It’s Tuesday, and despite the heat and humidity, our Tuesday Morning Regulars showed up for the morning walk. Today’s mission: collect monarch butterfly eggs and larvae. We rear these in the exhibit room – partly to show folks what they look like, partly to have monarchs to tag and release for Monarch Watch, and partly to have live animals for our Birds, Blooms and Butterflies Festival (coming soon, on Aug. 18).
Crouch Creek, which flows through the property and marks the boundary between the Arboretum and the Rest of the Trails, is pretty much dried up thanks to this year’s drought.
No mission, no matter how specific, prevents us from investigating what else is out and about. We weren’t on the trail for long when we encountered our first butterfly. Binoculars and field guides were whipped out to confirm ID.
It was an Eyed Brown – a small brown butterfly that blends in very well with its surroundings. If it hadn’t fluttered about a bit, we probably would’ve missed it.
Crossing the boardwalk we came across our first member of the milkweed family: swamp milkweed. All members of this family are potential food for monarch caterpillars, so we checked it out. No eggs, no larvae. We moved on.
The Reflection Pond is so low that there’s an actual island out in it! Do you see it?
We have started calling this Turtle Island, for many of the pond’s resident turtles crawl out here to safely sun themselves. We didn’t see any turtles as we walked past this morning.
I did see these branching bur reeds in bloom, though. Beautiful round balls of florets. Not your average flower. The seeds produced by bur reeds are called nutlets – we only found one plant whose nutlets were starting to ripen.
This bright red velvet ant was zipping with great determination down the trail. Velvet ants are actually solitary wasps, and the females have no wings (which is why they look like ants, not wasps). I believe this is a Pseudomethocha oculata. According to my Kaufman Field Guide to Insects of North America, we should take the bright red warning color of velvet ants to heart (only the females are red), because if you pester them, they will attack, and their sting is considered “the most painful sting of any North American insect.” I’m glad I didn’t put that to the test – all I did was snap one quick photo as she dashed away.
Plenty of flowering spurge is blooming all over the grasslands. They are pretty little white flowers, and, amazingly, they are native.
Down at the southern end of the grassland is the area that was intensely planted years ago with native flower seeds. This is THE place to go to see some great grassland flowers, like these grey-headed coneflowers.
This bright orange damselfly sat just long of me to take her photo. I believe it is an immature female eastern forktail, which is a common damselfly. The females are polymorphic, meaning they are orange when they are young and turn blue (like the males) when they grow up. What I find interesting, based on what I read, is that these insects are usually found near water – along the water’s edge or in the herbaceous vegetation nearby. The only really close water was the fen, and according to the book, they avoid fens and bogs. Hm. Maybe the glacial pond and the Reflection Pond are close enough to serve.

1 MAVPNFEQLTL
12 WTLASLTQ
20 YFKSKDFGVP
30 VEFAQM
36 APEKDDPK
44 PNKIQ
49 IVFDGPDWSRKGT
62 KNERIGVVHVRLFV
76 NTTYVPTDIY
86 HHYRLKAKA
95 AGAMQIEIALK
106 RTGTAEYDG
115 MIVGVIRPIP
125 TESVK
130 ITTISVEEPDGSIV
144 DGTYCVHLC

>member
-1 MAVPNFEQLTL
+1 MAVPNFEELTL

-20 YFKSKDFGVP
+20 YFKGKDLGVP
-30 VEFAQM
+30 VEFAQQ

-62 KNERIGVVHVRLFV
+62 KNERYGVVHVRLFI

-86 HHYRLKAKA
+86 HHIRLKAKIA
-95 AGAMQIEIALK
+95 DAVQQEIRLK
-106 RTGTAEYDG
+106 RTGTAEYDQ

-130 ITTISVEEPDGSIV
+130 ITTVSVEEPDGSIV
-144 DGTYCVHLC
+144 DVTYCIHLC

Shrubby St. Johnswort is in beautiful form right now.
And the green-headed coneflowers are just starting to bloom as well.
The tiny mountain mint flowers, with their purple spotted throats, are out in good numbers this year. I can never resist crushing a leaf or two to smell the delicious minty aroma. That’ll clear one’s sinuses any day!
The wild bee balm (monarda) is mostly past peak, but we found a few that weren’t looking too ragged. This cluster was full of tiny black beetles. I have no idea what kind they were.
The panicled tick trefoil is about at peak, too. What a rich pink color – not pale by any stretch of the imagination. Tick trefoils seem to be quite common here in Michigan – a new family of plants to me since moving here. I like them immensely; they are very orchid-like.
And who can resist the luscious deep purple of ironweed? These are just starting to bloom and soon there will be wonderful patches of dark purple along the southern edge of the grasslands.
A single marsh blazing star was waving its head among the ironweed and coneflowers.
Bees were out in significant numbers this morning. I imagine that they have had a rough time of it this summer, what with the drought. This lady was laden with pollen, not only on her legs, but also all over her head and body!